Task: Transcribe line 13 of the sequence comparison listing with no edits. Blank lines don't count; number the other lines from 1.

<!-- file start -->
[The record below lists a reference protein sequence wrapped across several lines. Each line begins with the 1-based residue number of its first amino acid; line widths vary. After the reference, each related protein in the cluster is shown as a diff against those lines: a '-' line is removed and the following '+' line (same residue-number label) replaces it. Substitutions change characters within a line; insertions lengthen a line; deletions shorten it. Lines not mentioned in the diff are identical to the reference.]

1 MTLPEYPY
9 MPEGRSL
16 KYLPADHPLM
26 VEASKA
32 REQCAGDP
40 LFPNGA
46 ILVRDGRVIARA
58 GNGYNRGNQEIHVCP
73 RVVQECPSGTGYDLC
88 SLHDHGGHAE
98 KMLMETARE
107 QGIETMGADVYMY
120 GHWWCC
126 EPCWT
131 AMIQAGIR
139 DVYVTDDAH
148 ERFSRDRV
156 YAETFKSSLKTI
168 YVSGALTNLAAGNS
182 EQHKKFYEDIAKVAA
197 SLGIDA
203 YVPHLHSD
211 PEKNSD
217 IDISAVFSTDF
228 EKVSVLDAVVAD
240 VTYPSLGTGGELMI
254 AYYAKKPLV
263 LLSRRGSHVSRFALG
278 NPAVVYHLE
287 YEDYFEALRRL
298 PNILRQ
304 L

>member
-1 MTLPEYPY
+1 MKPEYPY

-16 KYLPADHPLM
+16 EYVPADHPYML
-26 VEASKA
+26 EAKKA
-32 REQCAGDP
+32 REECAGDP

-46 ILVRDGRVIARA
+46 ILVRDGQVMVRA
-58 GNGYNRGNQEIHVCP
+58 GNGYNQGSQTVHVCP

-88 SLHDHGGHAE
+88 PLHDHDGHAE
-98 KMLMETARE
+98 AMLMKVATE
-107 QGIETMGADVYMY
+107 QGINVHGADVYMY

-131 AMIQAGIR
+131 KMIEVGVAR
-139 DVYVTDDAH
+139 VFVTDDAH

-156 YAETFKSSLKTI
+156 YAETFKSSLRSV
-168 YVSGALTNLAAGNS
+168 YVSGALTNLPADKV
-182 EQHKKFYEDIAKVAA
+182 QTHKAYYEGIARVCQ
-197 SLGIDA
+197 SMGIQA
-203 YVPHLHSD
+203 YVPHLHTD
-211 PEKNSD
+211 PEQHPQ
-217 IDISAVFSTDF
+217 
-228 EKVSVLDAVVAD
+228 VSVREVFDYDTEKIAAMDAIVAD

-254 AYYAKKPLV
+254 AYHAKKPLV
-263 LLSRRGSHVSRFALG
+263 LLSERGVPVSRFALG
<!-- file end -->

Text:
107 QGIETMGADVYMY